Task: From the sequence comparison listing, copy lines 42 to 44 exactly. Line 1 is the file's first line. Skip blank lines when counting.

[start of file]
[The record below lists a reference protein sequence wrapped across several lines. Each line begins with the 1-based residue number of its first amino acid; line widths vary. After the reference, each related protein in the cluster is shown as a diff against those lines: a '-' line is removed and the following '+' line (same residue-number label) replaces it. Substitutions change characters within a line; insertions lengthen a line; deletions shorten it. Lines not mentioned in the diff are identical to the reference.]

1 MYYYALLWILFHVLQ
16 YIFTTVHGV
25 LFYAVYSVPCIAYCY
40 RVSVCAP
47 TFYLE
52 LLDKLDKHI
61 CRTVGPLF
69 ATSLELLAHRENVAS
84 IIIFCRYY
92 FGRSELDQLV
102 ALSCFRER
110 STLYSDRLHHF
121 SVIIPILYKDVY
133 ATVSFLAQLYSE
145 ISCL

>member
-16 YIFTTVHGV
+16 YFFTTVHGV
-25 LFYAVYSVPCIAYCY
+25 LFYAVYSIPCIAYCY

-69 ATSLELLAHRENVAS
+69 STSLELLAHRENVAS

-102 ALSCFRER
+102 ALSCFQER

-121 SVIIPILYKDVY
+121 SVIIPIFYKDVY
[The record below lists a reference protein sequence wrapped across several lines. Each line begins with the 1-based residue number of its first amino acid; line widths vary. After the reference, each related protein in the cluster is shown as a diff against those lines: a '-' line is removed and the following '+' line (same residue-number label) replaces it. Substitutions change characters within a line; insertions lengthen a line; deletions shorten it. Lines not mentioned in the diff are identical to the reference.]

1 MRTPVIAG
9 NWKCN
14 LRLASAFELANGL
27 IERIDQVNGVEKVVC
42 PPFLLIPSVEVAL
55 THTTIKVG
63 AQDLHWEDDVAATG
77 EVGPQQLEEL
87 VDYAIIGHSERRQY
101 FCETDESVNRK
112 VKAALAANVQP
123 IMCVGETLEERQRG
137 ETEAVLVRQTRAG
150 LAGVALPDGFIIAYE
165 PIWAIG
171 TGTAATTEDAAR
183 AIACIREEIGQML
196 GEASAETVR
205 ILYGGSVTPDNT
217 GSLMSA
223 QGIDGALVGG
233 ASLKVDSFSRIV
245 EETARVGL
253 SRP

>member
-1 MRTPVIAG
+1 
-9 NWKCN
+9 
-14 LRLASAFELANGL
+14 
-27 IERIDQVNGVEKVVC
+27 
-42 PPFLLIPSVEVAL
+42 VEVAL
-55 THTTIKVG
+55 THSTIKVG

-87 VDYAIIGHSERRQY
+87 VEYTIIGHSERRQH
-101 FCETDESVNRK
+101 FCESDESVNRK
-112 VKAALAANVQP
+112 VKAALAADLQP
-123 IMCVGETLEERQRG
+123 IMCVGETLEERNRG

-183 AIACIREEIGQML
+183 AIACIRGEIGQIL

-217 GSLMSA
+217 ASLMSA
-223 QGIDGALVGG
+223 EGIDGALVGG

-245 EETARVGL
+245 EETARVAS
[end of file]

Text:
150 LAGVALPDGFIIAYE
165 PIWAIG
171 TGTAATTEDAAR